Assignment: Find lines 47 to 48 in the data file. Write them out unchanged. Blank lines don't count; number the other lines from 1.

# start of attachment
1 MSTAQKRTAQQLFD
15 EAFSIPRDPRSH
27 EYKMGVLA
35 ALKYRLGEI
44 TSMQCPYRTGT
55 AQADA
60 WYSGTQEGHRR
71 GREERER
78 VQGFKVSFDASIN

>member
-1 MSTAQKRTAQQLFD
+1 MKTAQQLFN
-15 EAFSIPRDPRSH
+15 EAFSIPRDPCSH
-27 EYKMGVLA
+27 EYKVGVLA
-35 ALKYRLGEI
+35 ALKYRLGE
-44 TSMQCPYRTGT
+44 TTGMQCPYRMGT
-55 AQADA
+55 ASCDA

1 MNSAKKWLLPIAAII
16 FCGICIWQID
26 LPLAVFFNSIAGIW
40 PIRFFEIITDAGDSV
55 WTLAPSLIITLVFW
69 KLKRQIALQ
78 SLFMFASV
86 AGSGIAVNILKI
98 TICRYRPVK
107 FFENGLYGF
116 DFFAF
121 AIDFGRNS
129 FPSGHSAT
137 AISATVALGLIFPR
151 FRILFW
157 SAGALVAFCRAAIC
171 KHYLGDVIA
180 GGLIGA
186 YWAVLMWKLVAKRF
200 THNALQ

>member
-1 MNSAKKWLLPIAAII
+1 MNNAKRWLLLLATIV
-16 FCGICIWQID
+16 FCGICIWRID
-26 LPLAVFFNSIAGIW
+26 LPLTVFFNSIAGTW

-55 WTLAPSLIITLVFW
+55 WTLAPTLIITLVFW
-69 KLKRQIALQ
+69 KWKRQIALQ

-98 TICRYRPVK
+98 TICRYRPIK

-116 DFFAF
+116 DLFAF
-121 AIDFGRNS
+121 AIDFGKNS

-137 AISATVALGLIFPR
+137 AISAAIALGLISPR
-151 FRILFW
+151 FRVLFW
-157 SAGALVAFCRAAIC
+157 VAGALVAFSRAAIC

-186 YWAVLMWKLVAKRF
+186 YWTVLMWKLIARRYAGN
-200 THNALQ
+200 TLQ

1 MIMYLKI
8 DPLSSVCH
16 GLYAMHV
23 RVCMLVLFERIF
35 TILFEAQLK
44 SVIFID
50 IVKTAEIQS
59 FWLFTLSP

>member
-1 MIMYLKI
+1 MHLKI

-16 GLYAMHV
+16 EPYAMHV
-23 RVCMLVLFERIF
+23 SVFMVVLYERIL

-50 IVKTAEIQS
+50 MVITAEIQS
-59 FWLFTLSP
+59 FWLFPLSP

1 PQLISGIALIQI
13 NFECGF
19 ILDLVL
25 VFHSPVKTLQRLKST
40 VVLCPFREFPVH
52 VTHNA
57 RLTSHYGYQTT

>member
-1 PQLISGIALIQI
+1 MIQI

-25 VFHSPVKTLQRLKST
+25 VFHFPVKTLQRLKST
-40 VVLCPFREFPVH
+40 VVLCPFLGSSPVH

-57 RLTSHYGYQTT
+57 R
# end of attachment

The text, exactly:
+16 FCGICIWRID
-26 LPLAVFFNSIAGIW